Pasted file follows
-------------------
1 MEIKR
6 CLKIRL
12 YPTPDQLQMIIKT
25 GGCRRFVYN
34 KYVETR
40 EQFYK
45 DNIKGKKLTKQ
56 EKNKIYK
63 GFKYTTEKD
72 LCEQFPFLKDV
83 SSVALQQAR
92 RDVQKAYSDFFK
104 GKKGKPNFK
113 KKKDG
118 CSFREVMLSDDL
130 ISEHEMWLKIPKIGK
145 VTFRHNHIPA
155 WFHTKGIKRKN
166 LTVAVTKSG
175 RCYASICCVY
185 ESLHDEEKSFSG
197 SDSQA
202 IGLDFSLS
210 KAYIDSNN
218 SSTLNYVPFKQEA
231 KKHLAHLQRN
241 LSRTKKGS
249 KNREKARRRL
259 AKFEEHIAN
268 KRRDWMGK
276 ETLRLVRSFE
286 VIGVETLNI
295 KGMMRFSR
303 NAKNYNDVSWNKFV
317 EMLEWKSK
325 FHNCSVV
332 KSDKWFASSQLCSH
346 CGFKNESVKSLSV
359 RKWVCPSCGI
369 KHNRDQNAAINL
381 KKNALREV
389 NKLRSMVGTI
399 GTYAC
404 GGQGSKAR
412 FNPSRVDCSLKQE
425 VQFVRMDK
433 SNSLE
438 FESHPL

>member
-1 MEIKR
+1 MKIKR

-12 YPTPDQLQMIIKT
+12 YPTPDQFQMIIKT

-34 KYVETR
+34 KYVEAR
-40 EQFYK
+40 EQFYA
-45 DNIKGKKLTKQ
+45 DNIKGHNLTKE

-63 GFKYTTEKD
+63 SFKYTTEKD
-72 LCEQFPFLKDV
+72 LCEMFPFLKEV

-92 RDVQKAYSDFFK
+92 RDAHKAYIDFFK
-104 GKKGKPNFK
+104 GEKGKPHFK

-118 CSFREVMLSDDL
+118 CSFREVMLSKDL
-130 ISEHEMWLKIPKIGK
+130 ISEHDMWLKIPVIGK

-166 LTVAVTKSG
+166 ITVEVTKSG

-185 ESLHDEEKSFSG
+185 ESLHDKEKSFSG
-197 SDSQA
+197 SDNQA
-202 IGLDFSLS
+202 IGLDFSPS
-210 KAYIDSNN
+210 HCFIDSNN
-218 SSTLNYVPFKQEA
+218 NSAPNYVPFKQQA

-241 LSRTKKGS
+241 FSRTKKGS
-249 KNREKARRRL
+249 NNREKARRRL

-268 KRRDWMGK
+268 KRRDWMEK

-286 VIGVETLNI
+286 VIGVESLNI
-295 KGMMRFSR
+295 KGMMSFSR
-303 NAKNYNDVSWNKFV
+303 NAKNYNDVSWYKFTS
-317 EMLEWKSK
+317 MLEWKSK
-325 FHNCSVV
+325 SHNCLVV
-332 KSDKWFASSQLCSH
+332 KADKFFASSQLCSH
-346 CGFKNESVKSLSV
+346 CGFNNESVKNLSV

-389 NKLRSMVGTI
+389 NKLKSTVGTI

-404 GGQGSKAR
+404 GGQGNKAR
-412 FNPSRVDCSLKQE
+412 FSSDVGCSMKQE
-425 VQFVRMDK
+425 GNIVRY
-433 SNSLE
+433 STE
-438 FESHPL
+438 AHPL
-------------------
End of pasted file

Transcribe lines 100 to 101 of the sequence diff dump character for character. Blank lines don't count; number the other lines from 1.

-332 KSDKWFASSQLCSH
+332 KADKFFASSQLCSH